“Eleven o’clock the program starts,” says Dad. “Set the video for five to, that’s what I’ve been telling people.”
“That’s what we’ll do,” says Janice. “Just in case.” She gives a little sigh. “I shan’t dare to go to the loo all morning, just in case I miss it!”
There’s an awed silence as I get into the car. The driver closes the door smartly, then walks around to the driver’s door. I press the button to lower my window and grin out at Mum and Dad.
“Becky, darling, what will you do afterward?” says Mum. “Come back here or go back to the flat?”
Immediately I feel my smile falter, and look down, pretending to fiddle with the window controls. I don’t want to think about afterward.
In fact, I can’t even visualize afterward. I’m going to be on the telly. . and that’s as far as it goes. The rest of my life is shut securely away in a box at the back of my head and I don’t even want to remember it’s there.
“I. . I’m not sure,” I say. “I’ll see what happens.”
“They’ll probably take you out to lunch afterward,” says Dad knowledgeably. “These showbiz types are always having lunch with each other.”
“Liquid lunches,” puts in Janice, and gives a little laugh.
“At The Ivy,” says Mum. “That’s where all the actors meet up, isn’t it?”
“The Ivy’s old hat!” retorts Dad. “They’ll take her to the Groucho Club.”
“The Groucho Club!” says Janice, clasping her hands. “Isn’t that where Kate Moss goes?”
This is getting ridiculous.
“We’d better go,” I say, and the driver nods.
“Good luck, sweetheart,” calls Dad. I close the window and lean back, and the car purrs out of the drive.
For a while, we drive in silence. I keep casually glancing out of the window to see if anyone’s looking at me in my chauffeur-driven car and wondering who I am (that new girl on EastEnders, perhaps). Although we’re whizzing along the highway so fast, I probably look like a blur.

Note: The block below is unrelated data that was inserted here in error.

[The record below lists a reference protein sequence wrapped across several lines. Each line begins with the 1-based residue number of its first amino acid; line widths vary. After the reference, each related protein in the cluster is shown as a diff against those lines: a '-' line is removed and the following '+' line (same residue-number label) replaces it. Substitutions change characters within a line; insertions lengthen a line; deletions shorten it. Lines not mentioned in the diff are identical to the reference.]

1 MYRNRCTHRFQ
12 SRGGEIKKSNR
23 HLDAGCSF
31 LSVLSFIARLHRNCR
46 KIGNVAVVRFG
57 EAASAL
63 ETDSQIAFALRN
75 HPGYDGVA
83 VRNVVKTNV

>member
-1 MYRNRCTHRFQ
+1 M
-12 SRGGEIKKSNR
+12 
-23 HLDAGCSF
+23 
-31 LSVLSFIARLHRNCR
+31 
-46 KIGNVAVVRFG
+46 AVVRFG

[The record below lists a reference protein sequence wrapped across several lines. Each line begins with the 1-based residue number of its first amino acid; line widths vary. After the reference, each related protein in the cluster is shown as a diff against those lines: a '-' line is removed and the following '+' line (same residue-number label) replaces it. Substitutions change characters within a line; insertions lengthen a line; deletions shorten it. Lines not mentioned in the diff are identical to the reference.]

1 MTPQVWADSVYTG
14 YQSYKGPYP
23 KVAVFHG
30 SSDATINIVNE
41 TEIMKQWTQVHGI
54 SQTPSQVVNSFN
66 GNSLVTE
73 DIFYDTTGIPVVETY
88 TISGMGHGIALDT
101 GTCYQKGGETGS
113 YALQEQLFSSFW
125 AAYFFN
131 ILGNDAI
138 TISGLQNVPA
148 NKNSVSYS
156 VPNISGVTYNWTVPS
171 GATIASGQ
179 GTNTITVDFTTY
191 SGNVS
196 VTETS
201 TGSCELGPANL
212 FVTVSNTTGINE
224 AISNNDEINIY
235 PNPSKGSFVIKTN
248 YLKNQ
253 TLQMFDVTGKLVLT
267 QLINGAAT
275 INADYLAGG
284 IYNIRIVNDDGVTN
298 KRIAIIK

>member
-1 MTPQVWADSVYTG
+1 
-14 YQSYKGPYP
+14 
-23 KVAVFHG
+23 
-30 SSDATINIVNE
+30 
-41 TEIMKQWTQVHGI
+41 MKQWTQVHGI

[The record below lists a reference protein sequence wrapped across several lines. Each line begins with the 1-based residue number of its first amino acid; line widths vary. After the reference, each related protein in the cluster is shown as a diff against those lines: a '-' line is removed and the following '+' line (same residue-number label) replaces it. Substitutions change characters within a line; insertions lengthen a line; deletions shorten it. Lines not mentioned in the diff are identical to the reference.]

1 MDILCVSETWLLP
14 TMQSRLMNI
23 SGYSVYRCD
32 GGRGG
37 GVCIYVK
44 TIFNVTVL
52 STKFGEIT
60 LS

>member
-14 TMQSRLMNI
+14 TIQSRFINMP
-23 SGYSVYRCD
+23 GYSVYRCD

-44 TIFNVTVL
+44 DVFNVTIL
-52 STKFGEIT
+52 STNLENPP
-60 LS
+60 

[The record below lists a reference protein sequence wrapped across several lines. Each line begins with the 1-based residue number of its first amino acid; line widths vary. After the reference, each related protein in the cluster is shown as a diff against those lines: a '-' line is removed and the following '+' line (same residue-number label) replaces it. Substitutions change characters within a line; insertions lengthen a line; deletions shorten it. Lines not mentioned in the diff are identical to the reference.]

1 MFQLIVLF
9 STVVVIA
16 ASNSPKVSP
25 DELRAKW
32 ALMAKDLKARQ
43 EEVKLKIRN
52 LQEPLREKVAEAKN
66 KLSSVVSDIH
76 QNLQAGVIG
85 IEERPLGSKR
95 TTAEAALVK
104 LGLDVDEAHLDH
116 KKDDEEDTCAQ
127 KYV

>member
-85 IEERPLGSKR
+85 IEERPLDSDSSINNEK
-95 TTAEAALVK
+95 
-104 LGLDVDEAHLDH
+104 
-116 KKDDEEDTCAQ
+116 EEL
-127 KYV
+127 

“So,” says the driver after a while. “You’re appearing on Morning Coffee, are you?”
“Yes, I am,” I say, and immediately feel a joyful smile plaster itself over my face. God, I must stop this. I bet Jeremy Paxman doesn’t start grinning inanely every time someone asks him if he’s appearing on University Challenge.
“So what’re you on for?” says the driver, interrupting my thoughts.
I’m about to reply “To be famous and maybe get some free clothes,” when I realize what he means.
“A financial story,” I say coolly. “I wrote a piece in The Daily World, and the producers read it and wanted me on the show.”
“Been on television before?”
“No,” I admit reluctantly. “No, I haven’t.”
We pull up at some lights and the driver turns round in his seat to survey me.
“You’ll be fine,” he says. “Just don’t let the nerves get to you.”
“Nerves?” I say, and give a little laugh. “I’m not nervous! I’m just. . looking forward to it.”
“Glad to hear it,” says the driver, turning back. “You’ll be OK, then. Some people, they get onto that sofa, thinking they’re fine, relaxed, happy as a clam. . then they see that red light, and it hits them that 2.5 million people around the country are all watching them. Makes some people start to panic.”
“Oh,” I say after a slight pause. “Well. . I’m nothing like them! I’ll be fine!”
“Good,” says the driver.
“Good,” I echo, a little less certainly, and look out of the window.
I’ll be fine. Of course I will. I’ve never been nervous in my life before, and I’m certainly not going to start. .
Two point five million people.
Gosh. When you think about it — that is quite a lot, isn’t it? Two point five million people, all sitting at home, staring at the screen. Staring at my face. Waiting for what I’m going to say next.
OK, don’t think about it. The important thing is just to keep remembering how well prepared I am. I rehearsed for ages in front of the mirror last night and I know what I’m going to say practically by heart.
It all has to be very basic and simple, Zelda said — because apparently 76 percent of the Morning Coffee audience are housewives looking after toddlers, who have very short attention spans. She kept apologizing for what she called the “dumbing-down effect” and saying a financial expert like myself must feel really frustrated by it — and of course, I agreed with her.